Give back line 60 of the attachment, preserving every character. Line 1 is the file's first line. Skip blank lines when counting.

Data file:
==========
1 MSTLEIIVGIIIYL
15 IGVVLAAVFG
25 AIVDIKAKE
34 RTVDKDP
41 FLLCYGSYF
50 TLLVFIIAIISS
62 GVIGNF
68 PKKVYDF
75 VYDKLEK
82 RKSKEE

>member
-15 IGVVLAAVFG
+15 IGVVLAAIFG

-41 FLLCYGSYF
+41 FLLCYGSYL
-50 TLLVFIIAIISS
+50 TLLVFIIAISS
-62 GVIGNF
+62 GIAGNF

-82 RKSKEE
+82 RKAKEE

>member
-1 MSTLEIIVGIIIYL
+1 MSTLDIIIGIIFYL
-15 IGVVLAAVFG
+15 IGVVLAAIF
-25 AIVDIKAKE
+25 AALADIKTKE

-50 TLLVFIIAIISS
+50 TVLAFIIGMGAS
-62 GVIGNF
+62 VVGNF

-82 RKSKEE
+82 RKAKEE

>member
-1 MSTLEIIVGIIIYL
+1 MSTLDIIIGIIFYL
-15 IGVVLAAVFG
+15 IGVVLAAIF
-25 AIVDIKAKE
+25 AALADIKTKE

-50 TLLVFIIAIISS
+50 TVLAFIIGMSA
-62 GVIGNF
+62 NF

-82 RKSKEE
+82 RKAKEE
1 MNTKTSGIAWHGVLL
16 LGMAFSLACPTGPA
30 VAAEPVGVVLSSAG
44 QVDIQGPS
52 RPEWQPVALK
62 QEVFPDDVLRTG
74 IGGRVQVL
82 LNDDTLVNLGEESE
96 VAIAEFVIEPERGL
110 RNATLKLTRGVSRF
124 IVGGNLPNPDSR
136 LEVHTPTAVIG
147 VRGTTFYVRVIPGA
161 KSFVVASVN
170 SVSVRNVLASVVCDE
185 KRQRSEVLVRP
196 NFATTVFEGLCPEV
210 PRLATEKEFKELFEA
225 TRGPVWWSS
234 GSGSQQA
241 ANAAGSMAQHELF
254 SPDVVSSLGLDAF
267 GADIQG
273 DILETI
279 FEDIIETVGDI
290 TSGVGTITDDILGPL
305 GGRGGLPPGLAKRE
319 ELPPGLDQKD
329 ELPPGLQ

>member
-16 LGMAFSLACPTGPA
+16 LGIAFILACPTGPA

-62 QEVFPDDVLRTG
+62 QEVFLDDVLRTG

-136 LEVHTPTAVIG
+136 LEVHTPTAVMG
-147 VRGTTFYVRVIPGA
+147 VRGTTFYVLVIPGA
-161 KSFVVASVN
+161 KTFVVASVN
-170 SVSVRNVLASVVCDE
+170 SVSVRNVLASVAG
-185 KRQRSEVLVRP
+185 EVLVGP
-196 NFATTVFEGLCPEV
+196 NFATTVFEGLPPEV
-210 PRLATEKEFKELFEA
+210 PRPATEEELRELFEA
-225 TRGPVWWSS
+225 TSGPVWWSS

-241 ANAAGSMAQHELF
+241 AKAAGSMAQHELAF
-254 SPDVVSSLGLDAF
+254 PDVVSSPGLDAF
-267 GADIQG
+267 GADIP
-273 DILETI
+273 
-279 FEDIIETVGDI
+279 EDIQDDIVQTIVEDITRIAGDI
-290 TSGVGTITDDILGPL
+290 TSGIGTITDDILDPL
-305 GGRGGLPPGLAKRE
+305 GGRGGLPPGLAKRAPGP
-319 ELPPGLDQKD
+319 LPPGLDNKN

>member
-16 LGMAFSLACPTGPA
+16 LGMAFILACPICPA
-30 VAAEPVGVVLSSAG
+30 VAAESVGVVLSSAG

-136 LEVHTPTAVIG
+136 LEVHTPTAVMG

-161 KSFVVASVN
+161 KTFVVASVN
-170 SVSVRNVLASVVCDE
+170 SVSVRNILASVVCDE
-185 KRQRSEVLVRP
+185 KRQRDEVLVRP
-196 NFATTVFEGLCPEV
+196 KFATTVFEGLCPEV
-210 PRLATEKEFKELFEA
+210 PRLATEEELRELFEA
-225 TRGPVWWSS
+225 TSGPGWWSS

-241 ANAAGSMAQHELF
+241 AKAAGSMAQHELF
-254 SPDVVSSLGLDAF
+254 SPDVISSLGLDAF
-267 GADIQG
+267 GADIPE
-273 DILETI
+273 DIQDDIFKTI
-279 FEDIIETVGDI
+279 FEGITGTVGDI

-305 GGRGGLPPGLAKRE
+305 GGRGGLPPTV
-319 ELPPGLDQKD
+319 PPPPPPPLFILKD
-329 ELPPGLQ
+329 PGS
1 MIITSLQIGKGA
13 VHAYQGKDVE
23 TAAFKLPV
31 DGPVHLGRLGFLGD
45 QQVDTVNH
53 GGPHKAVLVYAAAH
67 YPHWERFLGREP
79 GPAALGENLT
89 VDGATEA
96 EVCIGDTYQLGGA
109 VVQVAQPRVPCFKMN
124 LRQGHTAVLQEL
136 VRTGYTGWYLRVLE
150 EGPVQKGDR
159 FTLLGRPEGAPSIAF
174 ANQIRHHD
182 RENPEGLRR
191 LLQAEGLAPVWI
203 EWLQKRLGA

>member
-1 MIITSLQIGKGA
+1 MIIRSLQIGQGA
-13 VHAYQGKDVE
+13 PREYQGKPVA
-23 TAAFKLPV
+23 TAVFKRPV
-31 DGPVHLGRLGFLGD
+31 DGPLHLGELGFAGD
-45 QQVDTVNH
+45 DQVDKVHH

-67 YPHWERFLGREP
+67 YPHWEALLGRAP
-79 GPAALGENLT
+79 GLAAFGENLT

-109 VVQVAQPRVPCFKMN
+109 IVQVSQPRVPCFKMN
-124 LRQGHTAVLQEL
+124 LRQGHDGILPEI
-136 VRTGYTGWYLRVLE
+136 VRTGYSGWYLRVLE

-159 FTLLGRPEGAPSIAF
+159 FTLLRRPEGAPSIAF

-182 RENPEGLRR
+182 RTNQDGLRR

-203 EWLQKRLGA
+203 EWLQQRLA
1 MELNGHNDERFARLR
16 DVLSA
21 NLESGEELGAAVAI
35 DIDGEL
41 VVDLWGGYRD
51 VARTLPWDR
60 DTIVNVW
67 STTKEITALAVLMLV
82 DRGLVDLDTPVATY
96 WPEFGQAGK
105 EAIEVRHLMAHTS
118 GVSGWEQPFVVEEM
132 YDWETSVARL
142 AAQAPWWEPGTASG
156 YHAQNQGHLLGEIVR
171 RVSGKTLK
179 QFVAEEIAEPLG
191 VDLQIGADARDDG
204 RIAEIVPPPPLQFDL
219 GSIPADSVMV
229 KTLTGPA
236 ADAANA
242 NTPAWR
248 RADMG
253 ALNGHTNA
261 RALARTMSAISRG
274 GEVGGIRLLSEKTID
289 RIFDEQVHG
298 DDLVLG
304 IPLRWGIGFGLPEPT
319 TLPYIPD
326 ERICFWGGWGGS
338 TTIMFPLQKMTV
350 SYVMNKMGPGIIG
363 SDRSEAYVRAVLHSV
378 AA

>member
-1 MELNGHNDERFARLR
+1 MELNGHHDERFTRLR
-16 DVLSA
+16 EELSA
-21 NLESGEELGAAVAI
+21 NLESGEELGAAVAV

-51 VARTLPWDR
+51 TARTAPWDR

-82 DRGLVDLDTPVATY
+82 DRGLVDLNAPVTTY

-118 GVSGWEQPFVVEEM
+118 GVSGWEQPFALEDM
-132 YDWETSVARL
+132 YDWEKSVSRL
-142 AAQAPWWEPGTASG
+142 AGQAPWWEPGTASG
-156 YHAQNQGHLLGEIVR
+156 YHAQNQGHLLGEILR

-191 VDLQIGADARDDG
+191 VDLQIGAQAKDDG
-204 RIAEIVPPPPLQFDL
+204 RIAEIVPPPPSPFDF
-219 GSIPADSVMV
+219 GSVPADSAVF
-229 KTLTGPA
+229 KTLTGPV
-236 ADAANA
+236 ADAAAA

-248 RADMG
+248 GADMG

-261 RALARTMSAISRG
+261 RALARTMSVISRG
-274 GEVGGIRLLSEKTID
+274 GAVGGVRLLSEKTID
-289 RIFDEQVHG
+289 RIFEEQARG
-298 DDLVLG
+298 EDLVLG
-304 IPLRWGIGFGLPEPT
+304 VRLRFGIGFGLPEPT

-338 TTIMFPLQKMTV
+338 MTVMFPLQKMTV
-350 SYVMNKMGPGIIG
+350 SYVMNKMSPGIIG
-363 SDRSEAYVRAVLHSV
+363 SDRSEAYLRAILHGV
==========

147 VRGTTFYVRVIPGA